Times of the Technoculture explores the social and cultural impact of new technologies, tracing the origins of the information society from the coming of the machine with the industrial revolution to the development of mass production ...
Author: Kevin Robins
Times of the Technoculture explores the social and cultural impact of new technologies, tracing the origins of the information society from the coming of the machine with the industrial revolution to the development of mass production techniques in the early twentieth century. The authors look at how the military has controlled the development of the information society, and consider the centrality of education in government attempts to create a knowledge society. Engaging in contemporary debates surrounding the internet, Robins and Webster question whether it can really offer us a new world of virtual communities, and suggest more radical alternatives to the corporate agenda of contemporary technologies.
" With broad coverage of current issues, including information policy, technological innovation, education, the military, surveillance, and propaganda, Times of the Technoculture is a thought-provoking revisionist account of Luddite ...
Author: Kevin Robins
Publisher: Psychology Press
"In a riveting look at today's computer technology, Robins and Webster ask the disturbing question: Is it cyber-revolution-or information capitalism? They trace the information age from the Industrial Revolution to the silicon chip and the Internet. Examining the politics of cyberspace, they show how the military has controlled the development of new technologies and why education plays a central role in government attempts to create a "knowledge society." With broad coverage of current issues, including information policy, technological innovation, education, the military, surveillance, and propaganda, Times of the Technoculture is a thought-provoking revisionist account of Luddite resistance to new technologies." http://www.loc.gov/catdir/enhancements/fy0649/99020329-d.html.
6 Richard Byrne, “A Nod to Ned Ludd,” The Baffler 23 (2013); and Kevin Robins and Frank Webster, Times of the Technoculture: From the Information Society to the Virtual Life (New York: Routledge, 1999). 7 Byrne, “Nod to Ned Ludd,” and ...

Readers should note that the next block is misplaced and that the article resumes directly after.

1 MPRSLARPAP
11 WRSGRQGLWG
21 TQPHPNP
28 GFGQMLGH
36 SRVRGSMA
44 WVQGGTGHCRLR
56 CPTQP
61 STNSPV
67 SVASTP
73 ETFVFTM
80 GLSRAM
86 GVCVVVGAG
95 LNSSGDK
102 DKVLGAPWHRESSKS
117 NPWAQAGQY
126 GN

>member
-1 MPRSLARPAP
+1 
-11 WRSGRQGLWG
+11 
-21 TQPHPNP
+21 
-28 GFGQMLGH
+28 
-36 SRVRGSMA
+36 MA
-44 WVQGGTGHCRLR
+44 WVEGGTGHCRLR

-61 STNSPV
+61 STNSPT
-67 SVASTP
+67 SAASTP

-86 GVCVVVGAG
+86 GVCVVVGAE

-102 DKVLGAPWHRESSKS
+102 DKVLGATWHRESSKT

Author: Jennifer Rauch
Publisher: Oxford University Press
Category: Language Arts & Disciplines
Today we recognize that we have a different relationship to media technology--and to information more broadly--than we had even five years ago. We are connected to the news media, to our jobs, and to each other, 24 hours a day. But many people have found their mediated lives to be too fast, too digital, too disposable, and too distracted. This group--which includes many technologists and young people--believes that current practices of digital media production and consumption are unsustainable, and works to promote alternate ways of living. Until recently, sustainable media practices have been mostly overlooked, or thought of as a counterculture. But, as Jennifer Rauch argues in this book, the concept of sustainable media has taken hold and continues to gain momentum. Slow media is not merely a lifestyle choice, she argues, but has potentially great implications for our communities and for the natural world. In eight chapters, Rauch offers a model of sustainable media that is slow, green, and mindful. She examines the principles of the Slow Food movement--humanism, localism, simplicity, self-reliance, and fairness--and applies them to the use and production of media. Challenging the perception that digital media is necessarily eco-friendly, she examines green media, which offers an alternative to a current commodities system that produces electronic waste and promotes consumption of nonrenewable resources. Lastly, she draws attention to mindfulness in media practice-- "mindful emailing" or "contemplative computing>," for example--arguing that media has significant impacts on human health and psychological wellbeing. Slow Media will ultimately help readers understand the complex and surprising relationships between everyday media choices, human well-being, and the natural world. It has the potential to transform the way we produce and use media by nurturing a media ecosystem that is more satisfying for people, and more sustainable for the planet.